2019-2020 Graduate Bulletin 
    Aug 05, 2020  
2019-2020 Graduate Bulletin [Archived Bulletin]

Master of Fine Arts in Writing for Children and Young Adults (MFA)

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The Master of Fine Arts in Writing for Children and Young Adults (MFAC) is part of The Creative Writing Programs (CWP) at Hamline University. The MFAC program offers an exciting opportunity for writers who wish to significantly increase their knowledge and skills in, and potential for publishing, writing for children and young adults. The program, established in 2007, is a natural extension of the Master of Fine Arts in Writing that Hamline established in 1994.

The MFA in Writing for Children and Young Adults is a low-residency program that requires students to travel to Hamline’s St. Paul campus twice a year for intensive, 11-day residencies. They then return home where they complete their coursework, working one-on-one with MFAC professors. During the residencies, students attend lecture, intensive mini-courses, workshops, and readings. Each student is assigned to a faculty advisor to work with throughout the semester. The low-residency model accommodates working adults and those who do not wish to or cannot relocate to attend college.


MFA in Writing for Children and Young Adults Requirements (52 credits and 3.0 GPA):

The usual time frame for earning the MFA in Writing for Children and Young Adults degree is just over two years.

Five Residencies (20 credits):

Each January and July, faculty and students gather for eleven days of intensive—and exhilarating—lectures, mini-courses, workshops, seminars, and readings devoted exclusively to writing for children and young adults.

Our unique, comprehensive program is not defined by specific required courses. Rather, it examines the following subjects in depth over the period of five residencies:

  • Elements of the craft (e.g., character, plot, setting, point of view, and theme)
  • The writing process
  • Forms of writing (e.g., picture book; early reader; middle-grade or young-adult fiction: fantasy, mystery, science fiction, historical, verse; nonfiction; poetry; verse novels; graphic novels; comics) 
  • The history of children’s and YA literature (including contemporary and classic texts)
  • Critical thinking and writing
  • Diversity: what does it mean to write for a diverse audience?
  • The business of publishing (e.g., finding and working with an agent, the editorial process, etc.)
  • The writer’s life (e.g., keeping the work going, making a living as a writer, promoting one’s work, etc.)

Children and young adult literature will be explored through a required reading list and lectures and mini-courses during the residencies by faculty and experts in the field. Guest presenters such as agents, editors, and publishers bring the business-of-books to real life.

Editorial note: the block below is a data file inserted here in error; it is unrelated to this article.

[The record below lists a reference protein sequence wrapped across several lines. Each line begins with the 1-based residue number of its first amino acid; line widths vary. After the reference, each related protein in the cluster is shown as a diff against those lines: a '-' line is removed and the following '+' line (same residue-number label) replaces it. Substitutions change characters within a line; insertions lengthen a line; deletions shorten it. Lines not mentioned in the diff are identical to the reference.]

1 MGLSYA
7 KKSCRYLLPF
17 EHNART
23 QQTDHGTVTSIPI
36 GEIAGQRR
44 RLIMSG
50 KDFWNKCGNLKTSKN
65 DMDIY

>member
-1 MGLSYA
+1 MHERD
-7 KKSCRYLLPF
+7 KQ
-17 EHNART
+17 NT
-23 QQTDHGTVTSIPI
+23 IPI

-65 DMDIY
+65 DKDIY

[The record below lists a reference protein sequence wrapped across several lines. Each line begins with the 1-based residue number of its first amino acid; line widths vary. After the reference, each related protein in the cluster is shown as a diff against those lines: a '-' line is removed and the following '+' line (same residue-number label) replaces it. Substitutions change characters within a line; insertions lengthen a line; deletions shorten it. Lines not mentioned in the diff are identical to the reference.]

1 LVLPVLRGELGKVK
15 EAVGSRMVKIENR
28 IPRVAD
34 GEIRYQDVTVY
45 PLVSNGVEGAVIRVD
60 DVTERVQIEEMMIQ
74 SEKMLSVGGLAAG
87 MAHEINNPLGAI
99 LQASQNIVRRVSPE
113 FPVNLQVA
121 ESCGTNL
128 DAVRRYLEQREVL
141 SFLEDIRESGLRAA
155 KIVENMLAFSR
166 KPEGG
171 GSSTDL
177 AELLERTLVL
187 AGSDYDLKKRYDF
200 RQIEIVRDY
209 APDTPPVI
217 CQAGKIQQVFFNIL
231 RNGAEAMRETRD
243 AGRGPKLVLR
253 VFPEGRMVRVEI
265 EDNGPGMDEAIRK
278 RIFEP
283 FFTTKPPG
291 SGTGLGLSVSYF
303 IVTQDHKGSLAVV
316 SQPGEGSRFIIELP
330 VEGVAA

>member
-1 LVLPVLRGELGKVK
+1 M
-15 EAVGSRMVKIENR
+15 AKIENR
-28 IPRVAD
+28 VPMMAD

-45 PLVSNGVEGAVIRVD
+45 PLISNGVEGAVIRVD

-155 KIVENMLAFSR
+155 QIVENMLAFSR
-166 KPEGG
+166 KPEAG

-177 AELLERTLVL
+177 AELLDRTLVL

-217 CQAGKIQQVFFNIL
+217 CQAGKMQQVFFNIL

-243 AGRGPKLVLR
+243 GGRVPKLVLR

Faculty, visiting writers, and graduating students deliver lectures, and faculty run intensive mini-courses that examine a broad range of issues for writers in the field. Workshops made up of six-ten students and run by two faculty advisors meet most mornings of the residency. Readings allow students and faculty alike to share their latest creative work with attentive and enthusiastic audiences. All residency events are held on the Hamline University campus. Summer living quarters are on the Hamline campus as well, while winter living quarters are at a nearby hotel with shuttle-bus service provided for students and faculty to travel easily from their lodgings to campus and back. Following each residency, the student works closely with a faculty advisor who provides mentoring and detailed manuscript critique by way of monthly correspondence. Students focus on establishing an effective writing process and achieving mastery of the craft in their chosen genre. 

Four Semesters (32 credits):

In the first two semesters, students are required to submit each month approximately 40 pages of new and/or revised creative work, short annotated bibliographies of books from the required reading list, and critical responses relevant to the writing they are doing. The assigned reading is designed to provide students with pertinent lessons in craft while developing their ability to read as writers and deconstruct a text from the inside out.  While the primary focus of the program is on the craft and process of writing, students are also expanding their critical thinking and writing abilities. This culminates in their third semester, when students must submit—in addition to their creative writing and annotated bibliographies—an extended critical essay of fifteen to twenty pages on an aspect of craft or content in children’s/young adult literature. Students present a short lecture based on their critical essay during their fourth residency. In the fourth semester, students write and revise a creative thesis, a substantive manuscript of original work (e.g., a collection of picture books, poems, a middle-grade or young-adult work of fiction or nonfiction).

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